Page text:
The Bilbao Effect

Bilbao, located in the Basque Country of northern Spain, is a modern and cosmopolitan city that attracts people from all over. The main draw for visitors is the chance to check out the impressive Guggenheim Museum from architect Frank Gehry. The building is considered to be one of the most important structures of contemporary architecture in the world. However, apart from the Guggenheim, Bilbao has a huge wealth of contemporary architecture. Some of the biggest names in architecture today have left their mark on the city – from Santiago Calatrava to Sir Norman Foster, and soon Zaha Hadid.


But Bilbao has not always been such a mecca for great design. In fact, until about 30 years ago, the city was a polluted mess – the leftover from almost 100 years of industrialization. The need for giant industrial complexes and an ever expanding population meant that Bilbao was forced to construct some buildings that would later become eyesores.


Thankfully, in the late 1970’s, after the city had become too polluted and an economic crisis had arrived, it was realized that something needed to change and the slow process of deindustrialization began. Not only were many of the industrial complexes torn down but there were also investments made to the city’s infrastructure and its urban renewal.



This incredible transformation process that the city has undergone, occurred primarily during the 1990’s and it culminated with the inauguration of the Guggenheim Museum in 1997. Bilbao’s journey to rebirth has been so influential that a term has even been coined for it – The Bilbao Effect – an effect that many cities around the world would like to imitate.


In order to reinvent the city, Bilbao has invited famous architects and designers from all over the world. One of the first big projects to take shape was the metro system designed by Sir Norman Foster. After more than 7 years of construction, the metro was inaugurated in 1995. Built mainly from concrete, steel and glass, the stylish metro of Bilbao is timeless and somehow futuristic at the same time.




The list of architectural highlights in Bilbao goes on and on. The Spanish architect Santiago Calatrava designed the Zubizuri Bridge and the city’s airport, inaugurated in 1997 and 2000 respectively. The Euskalduna Palace, designed by Spanish architects Federico Soriano and Dolores Palacios, opened its doors in 1999 and has since become the city’s main stage for theater and concerts. The palace is located just a few minutes walk down the river from the Guggenheim Museum and is in the same location where the famous Euskalduna Shipyard once stood. The new Euskalduna building was conceived to look like a ship in constant renovation, emerging from a dike. And just like the Guggenheim, the Euskalduna Palace pays homage to Bilbao’s industrial past – something that the city is still very proud of.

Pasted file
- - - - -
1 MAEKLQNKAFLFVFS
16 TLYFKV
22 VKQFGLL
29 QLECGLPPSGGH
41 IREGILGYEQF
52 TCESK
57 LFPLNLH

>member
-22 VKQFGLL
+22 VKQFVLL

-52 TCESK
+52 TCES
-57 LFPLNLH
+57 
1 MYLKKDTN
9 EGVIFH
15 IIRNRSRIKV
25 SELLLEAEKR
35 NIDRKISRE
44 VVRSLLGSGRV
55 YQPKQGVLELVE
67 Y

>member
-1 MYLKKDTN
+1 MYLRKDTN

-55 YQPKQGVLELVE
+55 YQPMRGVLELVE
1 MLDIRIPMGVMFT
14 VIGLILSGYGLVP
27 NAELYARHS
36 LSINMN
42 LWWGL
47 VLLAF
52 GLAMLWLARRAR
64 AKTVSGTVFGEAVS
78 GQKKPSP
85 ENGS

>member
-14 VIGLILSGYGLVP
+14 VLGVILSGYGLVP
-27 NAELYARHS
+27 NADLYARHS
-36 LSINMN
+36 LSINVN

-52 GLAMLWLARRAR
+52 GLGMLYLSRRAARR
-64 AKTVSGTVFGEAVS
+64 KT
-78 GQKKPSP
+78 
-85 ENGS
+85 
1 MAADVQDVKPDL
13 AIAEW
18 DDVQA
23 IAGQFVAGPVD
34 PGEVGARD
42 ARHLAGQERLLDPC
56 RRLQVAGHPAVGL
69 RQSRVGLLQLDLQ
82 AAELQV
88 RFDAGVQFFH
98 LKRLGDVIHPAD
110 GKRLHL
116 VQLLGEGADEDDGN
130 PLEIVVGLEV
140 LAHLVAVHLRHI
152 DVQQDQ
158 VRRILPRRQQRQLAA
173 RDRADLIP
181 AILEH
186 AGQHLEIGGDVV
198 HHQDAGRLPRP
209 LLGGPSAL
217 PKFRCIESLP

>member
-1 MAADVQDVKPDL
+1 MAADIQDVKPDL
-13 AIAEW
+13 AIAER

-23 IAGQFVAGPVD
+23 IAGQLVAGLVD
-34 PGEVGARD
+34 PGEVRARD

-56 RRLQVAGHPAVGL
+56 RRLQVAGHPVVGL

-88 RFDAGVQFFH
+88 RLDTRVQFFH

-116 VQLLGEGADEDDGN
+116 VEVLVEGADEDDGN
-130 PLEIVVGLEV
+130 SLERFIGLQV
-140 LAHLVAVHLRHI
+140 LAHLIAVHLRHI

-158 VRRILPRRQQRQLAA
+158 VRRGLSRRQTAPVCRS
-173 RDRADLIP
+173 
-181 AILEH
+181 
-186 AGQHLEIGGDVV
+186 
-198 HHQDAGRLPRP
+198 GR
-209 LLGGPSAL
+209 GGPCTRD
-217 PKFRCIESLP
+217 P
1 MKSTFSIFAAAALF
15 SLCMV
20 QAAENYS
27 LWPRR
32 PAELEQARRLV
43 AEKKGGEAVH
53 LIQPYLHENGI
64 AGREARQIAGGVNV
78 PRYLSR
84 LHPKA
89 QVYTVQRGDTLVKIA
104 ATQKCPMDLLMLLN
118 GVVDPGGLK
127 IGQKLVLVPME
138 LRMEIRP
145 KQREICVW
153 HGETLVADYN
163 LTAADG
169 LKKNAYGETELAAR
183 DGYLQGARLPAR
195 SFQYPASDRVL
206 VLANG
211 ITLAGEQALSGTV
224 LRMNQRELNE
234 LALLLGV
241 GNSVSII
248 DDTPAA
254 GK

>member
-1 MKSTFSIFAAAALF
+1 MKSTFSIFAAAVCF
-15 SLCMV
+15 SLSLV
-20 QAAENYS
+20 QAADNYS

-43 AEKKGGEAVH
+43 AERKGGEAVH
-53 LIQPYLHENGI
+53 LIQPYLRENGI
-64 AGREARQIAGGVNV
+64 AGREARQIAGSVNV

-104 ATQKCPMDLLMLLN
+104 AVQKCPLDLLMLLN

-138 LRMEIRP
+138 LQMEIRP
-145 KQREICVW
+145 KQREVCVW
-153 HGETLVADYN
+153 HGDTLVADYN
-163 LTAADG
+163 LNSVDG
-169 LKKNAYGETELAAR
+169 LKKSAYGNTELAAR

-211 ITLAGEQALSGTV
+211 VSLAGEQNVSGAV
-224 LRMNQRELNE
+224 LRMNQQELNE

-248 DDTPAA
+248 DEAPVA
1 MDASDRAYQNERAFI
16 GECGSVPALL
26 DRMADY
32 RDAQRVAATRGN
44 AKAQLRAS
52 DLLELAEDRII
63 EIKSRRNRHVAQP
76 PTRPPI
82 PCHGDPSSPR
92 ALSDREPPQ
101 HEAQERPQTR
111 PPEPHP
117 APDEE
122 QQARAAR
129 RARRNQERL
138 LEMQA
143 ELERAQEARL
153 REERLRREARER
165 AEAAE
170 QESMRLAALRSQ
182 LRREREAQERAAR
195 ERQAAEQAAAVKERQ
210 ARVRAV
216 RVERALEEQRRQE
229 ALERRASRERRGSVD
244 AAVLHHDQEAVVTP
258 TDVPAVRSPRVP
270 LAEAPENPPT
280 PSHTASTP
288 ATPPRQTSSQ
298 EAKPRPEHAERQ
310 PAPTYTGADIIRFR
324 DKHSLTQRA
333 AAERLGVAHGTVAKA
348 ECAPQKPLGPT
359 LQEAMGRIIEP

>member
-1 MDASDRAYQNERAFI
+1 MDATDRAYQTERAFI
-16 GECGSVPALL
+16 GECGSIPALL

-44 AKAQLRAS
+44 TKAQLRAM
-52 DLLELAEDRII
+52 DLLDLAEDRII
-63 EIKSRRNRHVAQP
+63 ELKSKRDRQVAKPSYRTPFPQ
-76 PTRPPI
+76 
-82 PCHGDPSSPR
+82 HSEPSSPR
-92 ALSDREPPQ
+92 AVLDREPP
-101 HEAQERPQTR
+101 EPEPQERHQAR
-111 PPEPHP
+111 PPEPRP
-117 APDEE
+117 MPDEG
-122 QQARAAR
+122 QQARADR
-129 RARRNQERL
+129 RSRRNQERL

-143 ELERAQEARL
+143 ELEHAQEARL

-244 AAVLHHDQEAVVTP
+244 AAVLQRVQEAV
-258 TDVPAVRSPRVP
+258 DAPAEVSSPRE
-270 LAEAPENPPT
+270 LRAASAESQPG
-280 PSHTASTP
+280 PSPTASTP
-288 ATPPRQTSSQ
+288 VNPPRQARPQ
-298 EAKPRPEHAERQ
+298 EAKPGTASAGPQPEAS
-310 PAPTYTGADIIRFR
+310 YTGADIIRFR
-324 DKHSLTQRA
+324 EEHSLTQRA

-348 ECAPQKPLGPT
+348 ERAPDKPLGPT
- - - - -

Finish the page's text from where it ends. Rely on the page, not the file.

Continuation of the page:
However, Bilbao isn’t a city with only brilliant contemporary architecture. The wealth that the city accumulated over the years can still be seen in some rather extravagant buildings. Some good examples are the Campos Elíseos Theater, the Ribera Market, and the Arriaga Theater as well as the charming original seven streets in the old town.


Bilbao has done an outstanding job reinventing itself, adding new architectural jewels to its landscape while maintaining the old ones, but also combining old and new. If there is a good example of that combination, it would have to be the Alhondiga. Built as the city’s wine warehouse in 1909, it eventually fell into disuse and was abandoned in the 1970’s. About 20 years later, French designer Philippe Starck arrived to save the day and took care of every detail of the renovation process. Today, only the façade of this cultural and leisure space is original, contrasting with a contemporary interior that is held up by 43 columns, each with their own unique design and look.




The transformation of Bilbao isn’t over yet. The city continues evolving and new projects keep taking shape. One of the last finished projects (2014) was the reconstruction of the local soccer stadium, San Mames. The next big project will see star architect Zaha Hadid working on the re-urbanization of the Zorrozaure peninsula – another area next to the former industrial heart. What will come after that? Who knows. But what is for sure is that Bilbao has found a recipe for success and it looks like the “Bilbao Effect” will continue on.


For more Bilbao information, visit Euskoguide.


Patricia Palacios
Patricia Palacios

Born in Vitoria-Gasteiz, the capital of the Spanish Basque Country, Patricia Palacios combines her profession as a web and software developer with her passion for writing and traveling. Currently, after having traveled extensively throughout the world, she is back home in the Basque Country, working on her latest project, Eusko Guide, a travel guide dedicated to promoting this special and little known region of northern Spain and southern France.

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